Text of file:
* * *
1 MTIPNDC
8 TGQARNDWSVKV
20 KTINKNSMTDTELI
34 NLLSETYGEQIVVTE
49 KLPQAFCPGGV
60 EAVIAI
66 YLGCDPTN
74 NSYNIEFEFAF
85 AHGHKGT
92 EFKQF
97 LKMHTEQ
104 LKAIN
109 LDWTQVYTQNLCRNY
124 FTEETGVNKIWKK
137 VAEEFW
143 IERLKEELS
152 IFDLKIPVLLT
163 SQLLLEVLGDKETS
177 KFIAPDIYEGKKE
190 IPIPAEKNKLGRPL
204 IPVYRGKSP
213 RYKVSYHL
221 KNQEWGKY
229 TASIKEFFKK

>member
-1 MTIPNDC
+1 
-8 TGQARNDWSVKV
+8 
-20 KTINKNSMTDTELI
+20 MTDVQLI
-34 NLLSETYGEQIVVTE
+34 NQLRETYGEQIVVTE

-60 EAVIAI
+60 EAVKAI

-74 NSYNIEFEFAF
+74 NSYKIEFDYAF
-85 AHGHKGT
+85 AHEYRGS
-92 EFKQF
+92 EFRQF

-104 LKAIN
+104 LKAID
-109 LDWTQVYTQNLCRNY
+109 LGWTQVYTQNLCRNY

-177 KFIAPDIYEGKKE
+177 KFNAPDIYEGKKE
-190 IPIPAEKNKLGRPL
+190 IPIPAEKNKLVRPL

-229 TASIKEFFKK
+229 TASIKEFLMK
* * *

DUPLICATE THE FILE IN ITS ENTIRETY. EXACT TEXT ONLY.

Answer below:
1 MTIPNDC
8 TGQARNDWSVKV
20 KTINKNSMTDTELI
34 NLLSETYGEQIVVTE
49 KLPQAFCPGGV
60 EAVIAI
66 YLGCDPTN
74 NSYNIEFEFAF
85 AHGHKGT
92 EFKQF
97 LKMHTEQ
104 LKAIN
109 LDWTQVYTQNLCRNY
124 FTEETGVNKIWKK
137 VAEEFW
143 IERLKEELS
152 IFDLKIPVLLT
163 SQLLLEVLGDKETS
177 KFIAPDIYEGKKE
190 IPIPAEKNKLGRPL
204 IPVYRGKSP
213 RYKVSYHL
221 KNQEWGKY
229 TASIKEFFKK

>member
-1 MTIPNDC
+1 
-8 TGQARNDWSVKV
+8 
-20 KTINKNSMTDTELI
+20 MTDVQLI
-34 NLLSETYGEQIVVTE
+34 NQLRETYGEQIVVTE

-60 EAVIAI
+60 EAVKAI

-74 NSYNIEFEFAF
+74 NSYKIEFDYAF
-85 AHGHKGT
+85 AHEYRGS
-92 EFKQF
+92 EFRQF

-104 LKAIN
+104 LKAID
-109 LDWTQVYTQNLCRNY
+109 LGWTQVYTQNLCRNY

-177 KFIAPDIYEGKKE
+177 KFNAPDIYEGKKE
-190 IPIPAEKNKLGRPL
+190 IPIPAEKNKLVRPL

-229 TASIKEFFKK
+229 TASIKEFLMK